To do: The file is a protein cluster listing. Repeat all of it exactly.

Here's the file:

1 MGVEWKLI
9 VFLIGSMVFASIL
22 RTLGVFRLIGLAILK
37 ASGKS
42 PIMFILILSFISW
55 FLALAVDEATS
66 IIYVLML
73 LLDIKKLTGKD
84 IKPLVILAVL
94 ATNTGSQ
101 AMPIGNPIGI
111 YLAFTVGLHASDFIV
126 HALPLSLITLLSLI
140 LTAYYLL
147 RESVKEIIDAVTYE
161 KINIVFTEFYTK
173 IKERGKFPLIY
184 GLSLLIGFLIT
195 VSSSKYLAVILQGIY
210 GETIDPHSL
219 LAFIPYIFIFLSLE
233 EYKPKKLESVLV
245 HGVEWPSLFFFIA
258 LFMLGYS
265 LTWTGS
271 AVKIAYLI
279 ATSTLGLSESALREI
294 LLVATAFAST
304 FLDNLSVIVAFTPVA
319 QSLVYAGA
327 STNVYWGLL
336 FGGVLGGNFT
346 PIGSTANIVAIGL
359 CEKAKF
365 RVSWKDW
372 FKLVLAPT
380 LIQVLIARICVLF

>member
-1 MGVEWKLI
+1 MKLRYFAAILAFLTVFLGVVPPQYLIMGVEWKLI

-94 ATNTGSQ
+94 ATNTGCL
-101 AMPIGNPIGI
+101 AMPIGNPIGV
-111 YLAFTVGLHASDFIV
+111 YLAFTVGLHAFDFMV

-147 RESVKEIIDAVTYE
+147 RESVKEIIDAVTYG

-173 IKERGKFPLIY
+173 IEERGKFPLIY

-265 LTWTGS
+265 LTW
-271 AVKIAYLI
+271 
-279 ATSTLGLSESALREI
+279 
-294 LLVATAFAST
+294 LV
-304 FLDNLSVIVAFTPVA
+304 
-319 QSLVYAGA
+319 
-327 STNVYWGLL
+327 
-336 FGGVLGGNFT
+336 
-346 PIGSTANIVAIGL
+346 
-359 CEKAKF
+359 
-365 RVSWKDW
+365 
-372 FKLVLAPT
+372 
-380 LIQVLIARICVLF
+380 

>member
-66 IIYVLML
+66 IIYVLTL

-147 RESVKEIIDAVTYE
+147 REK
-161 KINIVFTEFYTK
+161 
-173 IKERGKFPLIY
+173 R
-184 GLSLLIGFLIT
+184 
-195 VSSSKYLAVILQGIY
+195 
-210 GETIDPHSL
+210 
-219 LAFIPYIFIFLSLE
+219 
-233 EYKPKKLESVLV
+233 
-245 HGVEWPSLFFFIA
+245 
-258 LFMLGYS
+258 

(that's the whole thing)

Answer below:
1 MGVEWKLI
9 VFLIGSMVFASIL
22 RTLGVFRLIGLAILK
37 ASGKS
42 PIMFILILSFISW
55 FLALAVDEATS
66 IIYVLML
73 LLDIKKLTGKD
84 IKPLVILAVL
94 ATNTGSQ
101 AMPIGNPIGI
111 YLAFTVGLHASDFIV
126 HALPLSLITLLSLI
140 LTAYYLL
147 RESVKEIIDAVTYE
161 KINIVFTEFYTK
173 IKERGKFPLIY
184 GLSLLIGFLIT
195 VSSSKYLAVILQGIY
210 GETIDPHSL
219 LAFIPYIFIFLSLE
233 EYKPKKLESVLV
245 HGVEWPSLFFFIA
258 LFMLGYS
265 LTWTGS
271 AVKIAYLI
279 ATSTLGLSESALREI
294 LLVATAFAST
304 FLDNLSVIVAFTPVA
319 QSLVYAGA
327 STNVYWGLL
336 FGGVLGGNFT
346 PIGSTANIVAIGL
359 CEKAKF
365 RVSWKDW
372 FKLVLAPT
380 LIQVLIARICVLF

>member
-1 MGVEWKLI
+1 MKLRYFAAILAFLTVFLGVVPPQYLIMGVEWKLI

-94 ATNTGSQ
+94 ATNTGCL
-101 AMPIGNPIGI
+101 AMPIGNPIGV
-111 YLAFTVGLHASDFIV
+111 YLAFTVGLHAFDFMV

-147 RESVKEIIDAVTYE
+147 RESVKEIIDAVTYG

-173 IKERGKFPLIY
+173 IEERGKFPLIY

-265 LTWTGS
+265 LTW
-271 AVKIAYLI
+271 
-279 ATSTLGLSESALREI
+279 
-294 LLVATAFAST
+294 LV
-304 FLDNLSVIVAFTPVA
+304 
-319 QSLVYAGA
+319 
-327 STNVYWGLL
+327 
-336 FGGVLGGNFT
+336 
-346 PIGSTANIVAIGL
+346 
-359 CEKAKF
+359 
-365 RVSWKDW
+365 
-372 FKLVLAPT
+372 
-380 LIQVLIARICVLF
+380 

>member
-66 IIYVLML
+66 IIYVLTL

-147 RESVKEIIDAVTYE
+147 REK
-161 KINIVFTEFYTK
+161 
-173 IKERGKFPLIY
+173 R
-184 GLSLLIGFLIT
+184 
-195 VSSSKYLAVILQGIY
+195 
-210 GETIDPHSL
+210 
-219 LAFIPYIFIFLSLE
+219 
-233 EYKPKKLESVLV
+233 
-245 HGVEWPSLFFFIA
+245 
-258 LFMLGYS
+258 